Facebook changes its privacy setting: What you need to know

Alicia Cross
March 29, 2018

Facebook's battered shares, which have dropped 17% in the past week and a half amid the Cambridge Analytica scandal, have gotten off to a strong start this morning after the company announced changes to its privacy settings.

"We're taking additional steps in the coming weeks to put people more in control of their privacy", Facebook said.

In response to multiple inquiries from lawmakers and pushback from some users, Facebook said in a March 28 blog post that it's changing the settings screen to make it easier for users to gain control of their information or delete their data.

Facebook has completely redesigned its settings menu on smartphones and tablets.

The company says the changes will be rolled out in the coming weeks and will involve condensing all the various security menus - that are now spread out over 20 different screens - into one easy to manage tab on the Facebook menu.

"Facebook's bug bounty program will expand so that people can also report to us if they find misuses of data by app developers", Ime Archibong, Facebook's director of platform partnerships, said Monday.

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Adjustments to the tools will make it easier for users to find and adjust their privacy settings, the company said.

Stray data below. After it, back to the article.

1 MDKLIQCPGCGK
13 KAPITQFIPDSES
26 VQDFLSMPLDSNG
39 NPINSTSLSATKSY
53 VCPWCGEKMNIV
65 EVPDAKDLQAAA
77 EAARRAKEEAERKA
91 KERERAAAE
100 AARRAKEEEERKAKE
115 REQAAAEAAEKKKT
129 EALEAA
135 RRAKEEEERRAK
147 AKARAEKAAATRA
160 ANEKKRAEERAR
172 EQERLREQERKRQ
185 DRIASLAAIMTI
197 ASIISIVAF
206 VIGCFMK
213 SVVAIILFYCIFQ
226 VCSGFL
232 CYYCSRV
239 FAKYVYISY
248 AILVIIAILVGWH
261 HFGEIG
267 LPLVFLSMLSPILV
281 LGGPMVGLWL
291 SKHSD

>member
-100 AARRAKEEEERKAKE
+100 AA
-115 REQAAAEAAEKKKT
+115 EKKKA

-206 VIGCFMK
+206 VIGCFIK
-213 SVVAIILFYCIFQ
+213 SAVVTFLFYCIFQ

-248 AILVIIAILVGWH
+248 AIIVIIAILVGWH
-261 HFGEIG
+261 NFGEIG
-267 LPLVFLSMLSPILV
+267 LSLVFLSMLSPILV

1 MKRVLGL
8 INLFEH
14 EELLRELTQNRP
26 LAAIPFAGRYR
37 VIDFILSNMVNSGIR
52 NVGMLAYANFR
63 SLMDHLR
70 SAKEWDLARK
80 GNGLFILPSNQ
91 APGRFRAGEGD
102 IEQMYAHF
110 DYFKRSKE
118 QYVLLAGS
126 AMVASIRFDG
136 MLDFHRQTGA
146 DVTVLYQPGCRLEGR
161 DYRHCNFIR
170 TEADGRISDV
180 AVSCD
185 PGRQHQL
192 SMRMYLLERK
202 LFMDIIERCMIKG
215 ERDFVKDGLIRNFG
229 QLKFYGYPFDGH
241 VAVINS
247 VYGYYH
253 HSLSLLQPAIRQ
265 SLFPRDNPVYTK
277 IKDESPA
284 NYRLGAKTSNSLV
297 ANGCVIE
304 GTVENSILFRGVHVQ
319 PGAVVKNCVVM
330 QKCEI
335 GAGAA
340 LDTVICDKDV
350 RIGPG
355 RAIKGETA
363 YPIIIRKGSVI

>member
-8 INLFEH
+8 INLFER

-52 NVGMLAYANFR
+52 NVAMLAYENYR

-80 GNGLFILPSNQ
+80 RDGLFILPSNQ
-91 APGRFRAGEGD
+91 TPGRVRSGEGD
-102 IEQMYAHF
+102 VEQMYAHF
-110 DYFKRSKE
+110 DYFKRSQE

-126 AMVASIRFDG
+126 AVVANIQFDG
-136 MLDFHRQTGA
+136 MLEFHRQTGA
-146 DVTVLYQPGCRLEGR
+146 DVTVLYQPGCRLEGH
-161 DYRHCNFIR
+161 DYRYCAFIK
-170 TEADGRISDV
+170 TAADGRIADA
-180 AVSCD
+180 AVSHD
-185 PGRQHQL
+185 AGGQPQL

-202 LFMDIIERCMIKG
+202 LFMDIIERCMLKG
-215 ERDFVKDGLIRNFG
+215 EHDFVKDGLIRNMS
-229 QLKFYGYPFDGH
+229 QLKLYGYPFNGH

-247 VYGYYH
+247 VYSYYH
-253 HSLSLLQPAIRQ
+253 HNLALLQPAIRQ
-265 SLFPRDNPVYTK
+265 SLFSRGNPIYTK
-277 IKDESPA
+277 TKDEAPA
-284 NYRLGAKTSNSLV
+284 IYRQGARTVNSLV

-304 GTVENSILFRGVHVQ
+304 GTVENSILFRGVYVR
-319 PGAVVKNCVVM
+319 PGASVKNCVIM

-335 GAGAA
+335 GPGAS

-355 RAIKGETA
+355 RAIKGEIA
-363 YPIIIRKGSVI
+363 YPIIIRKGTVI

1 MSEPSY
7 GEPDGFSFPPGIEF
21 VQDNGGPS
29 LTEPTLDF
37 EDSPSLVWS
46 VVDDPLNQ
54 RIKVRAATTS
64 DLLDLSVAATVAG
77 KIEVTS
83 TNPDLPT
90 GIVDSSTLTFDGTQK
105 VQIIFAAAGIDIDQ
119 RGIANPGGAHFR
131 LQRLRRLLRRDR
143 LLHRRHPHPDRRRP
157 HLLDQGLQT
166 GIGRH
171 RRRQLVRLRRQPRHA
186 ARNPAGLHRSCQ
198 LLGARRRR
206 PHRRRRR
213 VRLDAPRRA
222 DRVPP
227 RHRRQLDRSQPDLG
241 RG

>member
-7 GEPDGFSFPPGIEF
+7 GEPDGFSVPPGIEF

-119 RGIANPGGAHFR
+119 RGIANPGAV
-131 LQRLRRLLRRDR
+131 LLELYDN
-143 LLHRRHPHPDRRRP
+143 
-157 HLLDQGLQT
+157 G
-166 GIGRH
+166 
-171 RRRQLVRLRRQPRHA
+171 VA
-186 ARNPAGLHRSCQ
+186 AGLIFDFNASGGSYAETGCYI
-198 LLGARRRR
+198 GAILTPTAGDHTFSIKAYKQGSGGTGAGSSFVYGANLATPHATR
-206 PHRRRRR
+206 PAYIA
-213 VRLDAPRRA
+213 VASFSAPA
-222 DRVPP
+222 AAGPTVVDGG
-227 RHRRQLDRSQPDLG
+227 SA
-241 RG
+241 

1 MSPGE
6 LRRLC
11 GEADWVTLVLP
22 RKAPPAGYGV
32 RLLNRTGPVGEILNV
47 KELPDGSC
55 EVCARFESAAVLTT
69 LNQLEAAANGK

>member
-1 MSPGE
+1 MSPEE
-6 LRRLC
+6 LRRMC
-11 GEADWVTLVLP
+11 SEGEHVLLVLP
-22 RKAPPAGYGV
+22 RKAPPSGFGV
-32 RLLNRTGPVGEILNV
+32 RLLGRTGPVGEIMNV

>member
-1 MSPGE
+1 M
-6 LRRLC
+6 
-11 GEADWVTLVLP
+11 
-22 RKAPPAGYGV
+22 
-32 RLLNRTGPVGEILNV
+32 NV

Since 2006, Facebook has repeatedly promised to safeguard users' data through redesigns and by putting privacy controls front and center. Facebook also will clarify what types of apps people are now using and what permissions those apps have to gather their information.

From the new centralized page, people will be able to opt out of sharing certain traits - for example, they can indicate that they no longer want to be identified as someone who loves cats.

Lastly, its privacy shortcuts page now has more visuals and explanations for what each option does.

The changes won't affect Facebook's privacy policies or the types of data it gathers on users. The new "Access Your Information" menu will let users access and manage their information, including posts, reaction, comments and even things that they've searched for. In summary, these changes purported to give users more control over what other users, advertisers and connected applications could and could not see on profiles and, for the first time, claimed it would consolidate all the settings on one page, just as it did on Wednesday. A Facebook user discovered that the social media giant has been keeping extensive records about texts and calls he made on his Android smartphone. Facebook admits to the behavior but says it had permission to do so.

Make your account more secure: You can add more layers of protection to your account, like two-factor authentication. While the social network says you can move this information to another service, it didn't specify whether you'll be able to delete it.

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